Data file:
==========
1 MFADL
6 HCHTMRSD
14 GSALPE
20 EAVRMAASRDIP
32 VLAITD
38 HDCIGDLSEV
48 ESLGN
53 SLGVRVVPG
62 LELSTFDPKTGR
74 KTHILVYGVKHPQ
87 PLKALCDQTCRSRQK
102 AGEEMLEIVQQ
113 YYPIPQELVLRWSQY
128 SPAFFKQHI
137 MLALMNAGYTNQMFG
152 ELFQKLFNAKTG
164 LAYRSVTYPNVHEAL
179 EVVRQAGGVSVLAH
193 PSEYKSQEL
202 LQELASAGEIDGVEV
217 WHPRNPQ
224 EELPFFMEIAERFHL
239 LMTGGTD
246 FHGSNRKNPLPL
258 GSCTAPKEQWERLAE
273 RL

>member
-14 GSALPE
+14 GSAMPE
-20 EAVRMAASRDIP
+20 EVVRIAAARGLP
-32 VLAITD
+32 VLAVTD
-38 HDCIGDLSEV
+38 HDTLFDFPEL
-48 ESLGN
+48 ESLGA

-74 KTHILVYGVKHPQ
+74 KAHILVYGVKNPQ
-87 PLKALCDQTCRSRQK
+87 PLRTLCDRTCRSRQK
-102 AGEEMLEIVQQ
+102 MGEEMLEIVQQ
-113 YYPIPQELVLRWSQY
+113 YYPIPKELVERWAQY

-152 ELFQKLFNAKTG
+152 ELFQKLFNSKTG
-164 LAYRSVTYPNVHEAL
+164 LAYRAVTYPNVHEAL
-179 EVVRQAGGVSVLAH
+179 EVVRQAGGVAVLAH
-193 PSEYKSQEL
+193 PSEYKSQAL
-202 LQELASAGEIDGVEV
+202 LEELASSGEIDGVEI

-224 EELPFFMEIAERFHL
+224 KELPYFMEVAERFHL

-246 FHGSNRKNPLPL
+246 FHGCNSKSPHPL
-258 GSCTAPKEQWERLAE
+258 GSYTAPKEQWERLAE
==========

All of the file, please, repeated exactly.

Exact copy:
1 MFADL
6 HCHTMRSD
14 GSALPE
20 EAVRMAASRDIP
32 VLAITD
38 HDCIGDLSEV
48 ESLGN
53 SLGVRVVPG
62 LELSTFDPKTGR
74 KTHILVYGVKHPQ
87 PLKALCDQTCRSRQK
102 AGEEMLEIVQQ
113 YYPIPQELVLRWSQY
128 SPAFFKQHI
137 MLALMNAGYTNQMFG
152 ELFQKLFNAKTG
164 LAYRSVTYPNVHEAL
179 EVVRQAGGVSVLAH
193 PSEYKSQEL
202 LQELASAGEIDGVEV
217 WHPRNPQ
224 EELPFFMEIAERFHL
239 LMTGGTD
246 FHGSNRKNPLPL
258 GSCTAPKEQWERLAE
273 RL

>member
-14 GSALPE
+14 GSAMPE
-20 EAVRMAASRDIP
+20 EVVRIAAARGLP
-32 VLAITD
+32 VLAVTD
-38 HDCIGDLSEV
+38 HDTLFDFPEL
-48 ESLGN
+48 ESLGA

-74 KTHILVYGVKHPQ
+74 KAHILVYGVKNPQ
-87 PLKALCDQTCRSRQK
+87 PLRTLCDRTCRSRQK
-102 AGEEMLEIVQQ
+102 MGEEMLEIVQQ
-113 YYPIPQELVLRWSQY
+113 YYPIPKELVERWAQY

-152 ELFQKLFNAKTG
+152 ELFQKLFNSKTG
-164 LAYRSVTYPNVHEAL
+164 LAYRAVTYPNVHEAL
-179 EVVRQAGGVSVLAH
+179 EVVRQAGGVAVLAH
-193 PSEYKSQEL
+193 PSEYKSQAL
-202 LQELASAGEIDGVEV
+202 LEELASSGEIDGVEI

-224 EELPFFMEIAERFHL
+224 KELPYFMEVAERFHL

-246 FHGSNRKNPLPL
+246 FHGCNSKSPHPL
-258 GSCTAPKEQWERLAE
+258 GSYTAPKEQWERLAE